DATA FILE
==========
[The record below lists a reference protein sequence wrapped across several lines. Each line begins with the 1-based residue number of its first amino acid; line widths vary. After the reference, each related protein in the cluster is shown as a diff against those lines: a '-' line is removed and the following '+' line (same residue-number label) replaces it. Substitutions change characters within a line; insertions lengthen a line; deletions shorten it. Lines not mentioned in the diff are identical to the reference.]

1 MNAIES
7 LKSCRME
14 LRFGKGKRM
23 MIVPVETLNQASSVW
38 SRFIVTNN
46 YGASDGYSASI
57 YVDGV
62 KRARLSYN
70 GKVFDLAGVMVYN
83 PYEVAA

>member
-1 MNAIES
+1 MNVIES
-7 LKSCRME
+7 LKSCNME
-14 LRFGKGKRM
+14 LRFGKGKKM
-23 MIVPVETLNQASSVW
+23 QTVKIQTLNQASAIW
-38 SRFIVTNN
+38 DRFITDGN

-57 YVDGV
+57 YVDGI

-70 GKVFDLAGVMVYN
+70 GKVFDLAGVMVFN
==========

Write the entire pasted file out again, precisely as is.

[The record below lists a reference protein sequence wrapped across several lines. Each line begins with the 1-based residue number of its first amino acid; line widths vary. After the reference, each related protein in the cluster is shown as a diff against those lines: a '-' line is removed and the following '+' line (same residue-number label) replaces it. Substitutions change characters within a line; insertions lengthen a line; deletions shorten it. Lines not mentioned in the diff are identical to the reference.]

1 MNAIES
7 LKSCRME
14 LRFGKGKRM
23 MIVPVETLNQASSVW
38 SRFIVTNN
46 YGASDGYSASI
57 YVDGV
62 KRARLSYN
70 GKVFDLAGVMVYN
83 PYEVAA

>member
-1 MNAIES
+1 MNVIES
-7 LKSCRME
+7 LKSCNME
-14 LRFGKGKRM
+14 LRFGKGKKM
-23 MIVPVETLNQASSVW
+23 QTVKIQTLNQASAIW
-38 SRFIVTNN
+38 DRFITDGN

-57 YVDGV
+57 YVDGI

-70 GKVFDLAGVMVYN
+70 GKVFDLAGVMVFN